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Marc de Reuver: "I've ridden a lot of tracks, but this one is special."

Marc de Reuver: "I've ridden a lot of tracks, but this one is special."

Marc's day on the special track was one to put to bed - Image by Ray Chuss

After a very slow start to summer, the Maxxis British Motocross Championship experienced a scorcher of a weekend at the fourth round at Milton Malsor this past weekend, but for Lanes Kawasaki, this did not quite translate into the results expected.

Qualifying got underway shortly before 9am with weather already at a respectable temperature. In the MX2 class, Sunny Thompson laid down a lap time that put him in twenty-second place. In the MX1 class, Marc de Reuver set a time for eleventh overall after super-pole, and in the MXY2 class, James Harrison set a time that placed him fourth-fastest in his class.

For Thompson, the day went from bad to worse. Although he found himself crowded out of the front on the start, Thompson soon worked his way to eighteenth, where he ran into some severe resistance. Keeping rivals behind him at bay for the majority of the race, he was not able to make much more progress, ending the race in sixteenth. The second race ended before it really started. A crash on the start left him in the back of the pack, and after landing hard off a jump whilst trying to catch up, the chain snapped and left him powerless on the side of the track. With the third race turned into a super-final that combined the top twenty finishers of the first two races, Thompson was unable to make up any more points with a third race, ending the day in twenty-fourth.

Marc de Reuver got off to a better start in the MX1 class. Finishing the first lap in seventh, he found himself embroiled in successive battles with rivals Simpson, Barr and Coppins. Settling into a reasonable rhythm, de Reuver kept other rivals from challenging his position, ending the race in eighth. The second race was a disaster from the beginning. Starting in last after being shut out on the first corner, de Reuver caught his leg in a rut and severely twisted his knee, leading to an early end to the race three laps later. Nil points notwithstanding, de Reuver was still in the top twenty to enter the super-final. Here he attempted to redeem himself with an absolute blinder of a holeshot. After leading the pack through the back half of the track, he was relegated to second. Settled into a good position in third, he lost a challenge mounted by Strijbos, lost control in a corner, and to add insult to injury, was unable to restart the bike for a lap. With the day lost, de Reuver retired for a fifteenth place overall on the day.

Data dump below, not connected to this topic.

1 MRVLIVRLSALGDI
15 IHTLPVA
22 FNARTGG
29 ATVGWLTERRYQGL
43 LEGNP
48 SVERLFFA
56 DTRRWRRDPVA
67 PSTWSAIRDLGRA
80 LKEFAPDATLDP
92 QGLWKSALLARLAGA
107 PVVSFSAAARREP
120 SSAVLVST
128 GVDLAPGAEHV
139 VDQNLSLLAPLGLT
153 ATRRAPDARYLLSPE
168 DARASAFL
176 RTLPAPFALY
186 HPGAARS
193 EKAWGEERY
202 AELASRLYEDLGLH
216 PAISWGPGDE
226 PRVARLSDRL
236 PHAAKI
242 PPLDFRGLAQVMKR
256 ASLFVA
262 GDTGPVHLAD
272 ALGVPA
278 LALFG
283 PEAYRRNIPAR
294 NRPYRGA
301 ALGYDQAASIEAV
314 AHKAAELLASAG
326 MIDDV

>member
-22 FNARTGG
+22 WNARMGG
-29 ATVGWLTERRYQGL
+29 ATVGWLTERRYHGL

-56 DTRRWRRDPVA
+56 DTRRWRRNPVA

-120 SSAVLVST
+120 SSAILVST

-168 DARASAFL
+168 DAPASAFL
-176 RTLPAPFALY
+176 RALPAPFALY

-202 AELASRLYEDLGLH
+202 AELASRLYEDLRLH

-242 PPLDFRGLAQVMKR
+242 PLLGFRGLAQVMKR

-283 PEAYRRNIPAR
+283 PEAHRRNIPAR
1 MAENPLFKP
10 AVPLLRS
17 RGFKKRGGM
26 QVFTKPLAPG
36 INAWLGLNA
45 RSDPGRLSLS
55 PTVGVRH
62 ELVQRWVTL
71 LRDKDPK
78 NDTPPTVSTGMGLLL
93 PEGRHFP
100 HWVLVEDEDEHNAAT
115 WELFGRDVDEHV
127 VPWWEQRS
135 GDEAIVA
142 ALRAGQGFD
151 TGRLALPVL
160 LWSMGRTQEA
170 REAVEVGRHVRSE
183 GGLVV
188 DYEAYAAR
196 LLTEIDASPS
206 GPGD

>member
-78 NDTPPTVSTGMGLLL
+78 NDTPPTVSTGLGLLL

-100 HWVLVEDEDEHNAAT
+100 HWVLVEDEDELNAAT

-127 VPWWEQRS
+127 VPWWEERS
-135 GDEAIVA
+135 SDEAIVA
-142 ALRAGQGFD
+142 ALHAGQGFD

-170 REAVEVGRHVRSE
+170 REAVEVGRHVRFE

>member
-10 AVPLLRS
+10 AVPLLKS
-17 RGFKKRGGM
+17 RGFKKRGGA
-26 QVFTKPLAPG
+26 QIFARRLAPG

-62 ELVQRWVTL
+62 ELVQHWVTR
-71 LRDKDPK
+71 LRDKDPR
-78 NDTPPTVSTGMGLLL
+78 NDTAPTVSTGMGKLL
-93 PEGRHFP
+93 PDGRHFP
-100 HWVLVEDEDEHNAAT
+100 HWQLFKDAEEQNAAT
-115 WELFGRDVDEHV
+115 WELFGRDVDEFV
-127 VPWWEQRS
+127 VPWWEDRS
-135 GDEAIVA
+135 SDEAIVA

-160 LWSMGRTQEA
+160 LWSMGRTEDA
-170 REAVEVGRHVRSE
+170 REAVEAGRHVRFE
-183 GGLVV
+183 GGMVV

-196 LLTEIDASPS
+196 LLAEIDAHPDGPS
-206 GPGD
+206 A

The team’s youngest rider proved to be the highlight. Although Harrison found himself on the ground in each of his two starts, sheer determination and hard work gave him the impetus to be the best finisher in the team all day. In both races, Harrison took advantage of mistakes in the early stages, moving into the top twenty within a lap or three. From there, solidly picking off a rival or two per lap, he moved steadily up the pack to end in eleventh and eighth respectively for a ninth overall on the day.

“Today’s probably a day we’d like to forget really,” stated team principal Dean Lane at the end of the day. “Qualifying didn’t go all that great with all riders, although James qualified fourth, which was the best of the bunch. James had two diabolical starts where he got brought down in both, but he grafted real hard and came back to an eleventh and a ninth.

“In the first MX2 race, Sunny had a bad start but grafted real hard and came through to fifteenth. In the second race, Sunny got brought down on the start and was starting to come through when he landed heavy off a jump and snapped the chain; end of race. Marc gated not too bad in the first MX1 race, was fifth but just didn’t look comfortable at all, but he finished a good eighth. In race two, Marc got a real bad start, but coming through he tweaked his knee badly in a rut around a corner. He tried to carry on, but then realised that he couldn’t. Then it was down to the all-comers; Sunny didn’t get in because it was only the top 20 out of each class. Marc got a blinding start, first out of the gate, led it for about a quarter or half a lap, when he got passed by Shaun Simpson. He was in second and third for a while, and had a bit of a dice-up with Kevin Strijbos, went down on a corner, and couldn’t restart the bike. Therefore he had to pull out of the race.”

James Harrison (#153): I had a good qualifying, I was fourth which I was happy with. I was up for the race, went out for the first one, braked for the first corner and got rammed and had a crash and hurt my finger badly. My bike wouldn’t start either, so I had to come from last to eleventh I think. In the second race, first corner again, someone came across and hit me, and I went down big again. That time I got back to ninth. I was riding better than I rode at Lyng, I just need to stay on for the first few corners.

Marc de Reuver (#212): I’ve ridden a lot of tracks, but this one is special. The first practice went so-so, in the first heat I was eighth, in the second heat I crashed when I was in sixth or something, but when I restarted, I badly twisted my knee and had to pull out. In the third race I took the holeshot, and I was in third place and I felt comfortable, but then I crashed and I couldn’t get the bike started for a whole lap, and that was it.

Sunny Thompson (#177): The first race was ok, I just tried to score some points, had a sixteenth which was not bad, and in the second race I crashed on the start, got back up and then the chain snapped, so didn’t get through to the last one.


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